Where to buy food from home in Madrid
Looking for a taste from home? Here's our guide to shops in the capital that import the food you miss.
Sabri Food Store
San Emilio, 4
Tel/fax: 91 726 98 33.
E mail: email@example.com.
Metro: El Carmen.
Opens 10am-2.30pm, 5-9pm Monday-Saturday; 11am-2.30pm Fiestas and Sundays.
This homely supermarket lies in a secluded treelined road close to the bullring and parallel to the motorway between Ventas and El Carmen. All goods on sale are imported from Wembley, North London, and in addition to a wide variety of Indian and Pakistani spices, herbs and vegetables, the shop stocks UK products like TCP antiseptic, Coleman's mustard, and PG Tips tea.
Tel: 91 467 28 80
Fax: 91 539 21 72
E mail for both: firstname.lastname@example.org
Madrid's two friendly Foodland shops, situated east and south of the centre, sell a wide selection of Arabic, Middle East, Oriental and UK products, including Lebanese tahini, Japanese soya sauce, hot Vindaloo curries, Indian basmati rice and Assam, Darjeeling and PG Tip teas (full leaf or tea bags) alongside English cereals.
Located right on the busy Castellana Avenue close to the imposing ultra modern leaning towers of Plaza de Castilla, this relaxing bar and restaurant also features a small delicatessen specialising in pastries and a variety of imported English products such as apple and pumpkin pies.
This immaculate and friendly little pastry shop lies the very heart of the up market residential Salamanca district. A long-established family business founded more than half a century ago by Hungarian Nicolás Gruber, it's now run by his sons. Delicious highlights are its brioches, chocolates and raspberry and apple tarts.
A justly famed "fromagerie" located at stall 64 inside Salamanca district's elegant covered market, Mercado de la Paz, La Boulette offers a choice of over a hundred varieties of European cheeses including English Stilton, Swiss Emmenthal and Danish Blue as well as traditional Spanish products such as the strong Asturian Cabrales. It also has a good selection of mountain hams, pates, preserves and smoked fish. La Boulette's other nearby stalls 11-13 specialise in delicious small croissants and pastries.
Nestling in an arcade just off San Bernardo street and close to the Gran Vía, this homely store offers exotic Far East products from Thailand, Vietnam, Philippines, China, India and Japan. Rices, pastas and varied sauces combine with Mexican specialities like frijoles negros. You'll also find PG Tip teas and a range of health food products here.
Hilarión Eslava 38
Tel: 91 544 08 75
Tel: 91 517 82 94
Open: 9.30am-2.15pm, 5-8.45pm.
This trio of compact and charming shops specialises in Austrian, German and Hungarian pastries. Highlights include apfelstrüdel, pear and sacher tarts (latter is a kind of chocolate biscuit stuffed with raspberries) and compotes made from a traditional recipe.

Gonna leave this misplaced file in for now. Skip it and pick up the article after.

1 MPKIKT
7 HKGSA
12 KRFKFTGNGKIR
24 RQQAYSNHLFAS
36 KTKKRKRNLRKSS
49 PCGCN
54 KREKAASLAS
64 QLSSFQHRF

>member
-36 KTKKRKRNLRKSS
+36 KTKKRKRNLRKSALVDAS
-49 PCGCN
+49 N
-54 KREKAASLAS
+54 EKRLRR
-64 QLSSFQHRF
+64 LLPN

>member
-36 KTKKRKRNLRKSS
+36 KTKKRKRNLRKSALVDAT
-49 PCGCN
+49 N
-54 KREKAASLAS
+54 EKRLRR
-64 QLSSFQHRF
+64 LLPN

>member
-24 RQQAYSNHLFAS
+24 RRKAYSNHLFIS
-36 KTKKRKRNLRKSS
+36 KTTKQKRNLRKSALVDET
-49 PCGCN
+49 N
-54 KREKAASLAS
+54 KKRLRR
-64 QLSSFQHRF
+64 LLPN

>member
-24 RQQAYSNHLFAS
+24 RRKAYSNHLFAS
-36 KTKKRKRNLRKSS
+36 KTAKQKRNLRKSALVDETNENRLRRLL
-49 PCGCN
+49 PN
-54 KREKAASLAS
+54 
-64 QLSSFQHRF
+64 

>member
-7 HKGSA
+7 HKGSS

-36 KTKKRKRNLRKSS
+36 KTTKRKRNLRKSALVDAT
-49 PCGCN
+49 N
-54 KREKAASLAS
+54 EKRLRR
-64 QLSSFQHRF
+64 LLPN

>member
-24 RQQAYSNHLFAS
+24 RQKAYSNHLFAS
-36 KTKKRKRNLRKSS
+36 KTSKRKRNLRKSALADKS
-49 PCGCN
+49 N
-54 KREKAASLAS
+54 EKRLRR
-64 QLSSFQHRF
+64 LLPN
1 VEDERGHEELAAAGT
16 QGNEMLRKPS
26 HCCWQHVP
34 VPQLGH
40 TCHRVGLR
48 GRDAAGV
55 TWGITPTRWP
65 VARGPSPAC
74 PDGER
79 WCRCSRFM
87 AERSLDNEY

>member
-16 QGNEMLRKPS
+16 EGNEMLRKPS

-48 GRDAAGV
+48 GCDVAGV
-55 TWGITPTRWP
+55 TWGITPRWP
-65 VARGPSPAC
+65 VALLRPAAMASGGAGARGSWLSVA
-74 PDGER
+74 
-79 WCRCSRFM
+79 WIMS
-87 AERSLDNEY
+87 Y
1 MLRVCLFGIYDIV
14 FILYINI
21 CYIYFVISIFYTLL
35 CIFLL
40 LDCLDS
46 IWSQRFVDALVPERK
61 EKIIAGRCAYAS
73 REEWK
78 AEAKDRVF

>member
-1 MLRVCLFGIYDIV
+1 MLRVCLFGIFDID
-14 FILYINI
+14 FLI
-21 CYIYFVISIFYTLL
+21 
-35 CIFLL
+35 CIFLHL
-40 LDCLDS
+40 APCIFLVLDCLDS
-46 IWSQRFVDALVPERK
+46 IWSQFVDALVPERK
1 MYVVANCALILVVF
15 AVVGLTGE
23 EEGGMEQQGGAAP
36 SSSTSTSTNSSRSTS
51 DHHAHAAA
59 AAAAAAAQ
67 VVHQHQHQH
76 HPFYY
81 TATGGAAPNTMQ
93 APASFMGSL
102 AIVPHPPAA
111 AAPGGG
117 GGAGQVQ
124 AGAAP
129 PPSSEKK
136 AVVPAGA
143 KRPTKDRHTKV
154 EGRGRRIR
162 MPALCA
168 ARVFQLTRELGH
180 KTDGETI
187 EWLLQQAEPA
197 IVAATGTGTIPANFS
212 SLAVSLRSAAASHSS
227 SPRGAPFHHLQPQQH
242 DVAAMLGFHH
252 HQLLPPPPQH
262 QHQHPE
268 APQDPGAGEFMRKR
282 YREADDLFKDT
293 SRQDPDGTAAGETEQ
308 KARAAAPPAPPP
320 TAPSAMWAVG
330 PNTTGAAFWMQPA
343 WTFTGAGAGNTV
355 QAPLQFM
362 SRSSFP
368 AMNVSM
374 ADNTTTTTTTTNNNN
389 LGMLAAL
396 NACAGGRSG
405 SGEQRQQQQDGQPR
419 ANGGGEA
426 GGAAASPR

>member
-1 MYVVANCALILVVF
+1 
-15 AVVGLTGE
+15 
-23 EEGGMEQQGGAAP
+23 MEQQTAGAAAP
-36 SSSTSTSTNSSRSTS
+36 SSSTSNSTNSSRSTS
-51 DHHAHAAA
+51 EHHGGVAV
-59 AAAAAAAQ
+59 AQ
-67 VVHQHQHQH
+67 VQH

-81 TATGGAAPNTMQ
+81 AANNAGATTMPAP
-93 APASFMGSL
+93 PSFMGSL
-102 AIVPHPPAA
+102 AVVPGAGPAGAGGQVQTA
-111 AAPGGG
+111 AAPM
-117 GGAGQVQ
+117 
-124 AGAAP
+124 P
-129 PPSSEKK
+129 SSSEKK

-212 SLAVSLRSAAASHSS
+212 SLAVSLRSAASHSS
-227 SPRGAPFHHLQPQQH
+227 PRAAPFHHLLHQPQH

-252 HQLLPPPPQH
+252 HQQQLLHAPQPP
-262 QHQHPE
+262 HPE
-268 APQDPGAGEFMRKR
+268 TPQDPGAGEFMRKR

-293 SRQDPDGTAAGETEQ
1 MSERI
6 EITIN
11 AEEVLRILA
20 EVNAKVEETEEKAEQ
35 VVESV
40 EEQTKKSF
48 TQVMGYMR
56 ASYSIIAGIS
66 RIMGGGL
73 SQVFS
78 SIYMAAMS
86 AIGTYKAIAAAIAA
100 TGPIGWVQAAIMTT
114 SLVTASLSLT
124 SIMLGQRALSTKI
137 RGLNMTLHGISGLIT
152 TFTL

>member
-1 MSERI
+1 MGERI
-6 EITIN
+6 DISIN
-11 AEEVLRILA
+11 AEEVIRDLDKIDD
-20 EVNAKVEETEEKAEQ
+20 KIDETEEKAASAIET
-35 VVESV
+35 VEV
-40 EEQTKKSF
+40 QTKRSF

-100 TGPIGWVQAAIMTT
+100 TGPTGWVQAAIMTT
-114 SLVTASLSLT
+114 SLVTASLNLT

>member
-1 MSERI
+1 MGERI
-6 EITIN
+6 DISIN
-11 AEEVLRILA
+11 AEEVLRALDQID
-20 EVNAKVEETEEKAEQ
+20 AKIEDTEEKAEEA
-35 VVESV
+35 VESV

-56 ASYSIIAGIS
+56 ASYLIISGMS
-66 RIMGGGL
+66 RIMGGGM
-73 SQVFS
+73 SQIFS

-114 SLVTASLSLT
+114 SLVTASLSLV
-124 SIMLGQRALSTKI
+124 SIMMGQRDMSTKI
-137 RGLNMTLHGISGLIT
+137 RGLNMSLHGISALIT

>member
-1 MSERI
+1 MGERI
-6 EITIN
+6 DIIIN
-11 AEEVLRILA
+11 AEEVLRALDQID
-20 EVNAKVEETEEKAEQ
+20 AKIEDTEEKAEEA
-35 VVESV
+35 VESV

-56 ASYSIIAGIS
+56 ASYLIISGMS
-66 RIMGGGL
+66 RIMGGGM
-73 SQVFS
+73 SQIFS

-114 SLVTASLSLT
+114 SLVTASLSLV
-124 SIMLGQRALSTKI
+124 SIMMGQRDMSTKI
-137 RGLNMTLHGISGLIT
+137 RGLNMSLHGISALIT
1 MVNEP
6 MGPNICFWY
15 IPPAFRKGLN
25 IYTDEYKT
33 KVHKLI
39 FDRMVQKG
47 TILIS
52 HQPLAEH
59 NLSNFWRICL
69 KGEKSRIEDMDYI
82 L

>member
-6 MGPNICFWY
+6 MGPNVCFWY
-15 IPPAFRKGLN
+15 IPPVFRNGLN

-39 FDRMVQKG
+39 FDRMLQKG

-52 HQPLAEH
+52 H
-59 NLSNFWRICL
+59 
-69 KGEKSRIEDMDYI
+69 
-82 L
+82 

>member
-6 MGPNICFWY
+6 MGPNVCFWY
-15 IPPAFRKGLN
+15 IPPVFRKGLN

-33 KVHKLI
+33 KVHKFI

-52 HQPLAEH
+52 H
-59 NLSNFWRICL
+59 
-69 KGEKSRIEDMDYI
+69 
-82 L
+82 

Attractively located in residential Concha Espina's "Little Germany" district, next to the Fass bar-restaurant, this international supermarket imports the largest choice of German products in Madrid, including an outstanding range of homeland wines, beers and coffees. The bakery section produces rye and other kinds of bread cooked in Fass's own oven as well as first rate Munich apfelstrudel. You can also buy genuine German cheeses, sausages and salami at the delicatessen counter.
Set in a wide avenued leafy suburb at the northern end of Serrano street, this well-stocked shop has sells mainly North American products like maple syrup, pretzels, fudge brownies and Paul Newman sauces, and specialises in providing ingredients for US holiday specialities such as Halloween chocolates, Christmas candy and turkey stuffing for Thanksgiving. English items on sale include Cheddar cheese, marmite, Coleman's mustard, Jackson's teas and Lea and Perrins sauce.
One of two top quality Japanese shops in Spain (the other is in Barcelona) this immaculate food store has been around for over 20 years. It sells a very wide range of excellent — and expensive — products ranging from saki to sushi, as well as newspapers, ceramics and cooking utensils.
Tucked away in a slightly run-down gallery under the Plaza de España beside a Chinese cafe and travel agency, this well-patronised shop has been importing and selling products such as miso, ginseng, seaweed and oriental teas since early eighties from a variety of Far Eastern countries including the Philippines, China, Japan, Korea and Thailand. It also has a wide choice of Chinese magazines, dictionaries and books on acupuncture, martial arts and other Oriental subjects.
New to Chamberí district, this rather twee heritage-style shop, the kind you might find in a Cotswold village, sells a varied range of English souvenirs and knick knacks from tea sets and ornate little clocks to colognes and pot pourri in bowls. The food alcove section offers a good choice of teas, shortbread biscuits and homemade jams (damson to peach).
This branch of the famed Scandinavian furniture superstore also has a small food shop selling all products Swedish from beers and apple and pear cider to herrings, meatballs and delicious Daim sweets. The digestive glogg wine, heated as a punch, is a Christmas favourite in its homeland.
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